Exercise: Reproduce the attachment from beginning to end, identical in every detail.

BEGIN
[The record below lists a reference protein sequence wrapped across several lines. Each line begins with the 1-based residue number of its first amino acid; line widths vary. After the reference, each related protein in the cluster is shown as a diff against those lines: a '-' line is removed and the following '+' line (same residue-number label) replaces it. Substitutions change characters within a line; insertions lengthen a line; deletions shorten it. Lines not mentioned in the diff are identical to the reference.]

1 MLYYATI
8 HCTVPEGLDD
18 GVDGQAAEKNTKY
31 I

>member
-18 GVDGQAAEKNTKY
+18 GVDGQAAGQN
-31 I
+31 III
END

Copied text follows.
[The record below lists a reference protein sequence wrapped across several lines. Each line begins with the 1-based residue number of its first amino acid; line widths vary. After the reference, each related protein in the cluster is shown as a diff against those lines: a '-' line is removed and the following '+' line (same residue-number label) replaces it. Substitutions change characters within a line; insertions lengthen a line; deletions shorten it. Lines not mentioned in the diff are identical to the reference.]

1 MLYYATI
8 HCTVPEGLDD
18 GVDGQAAEKNTKY
31 I

>member
-18 GVDGQAAEKNTKY
+18 GVDGQAAGQN
-31 I
+31 III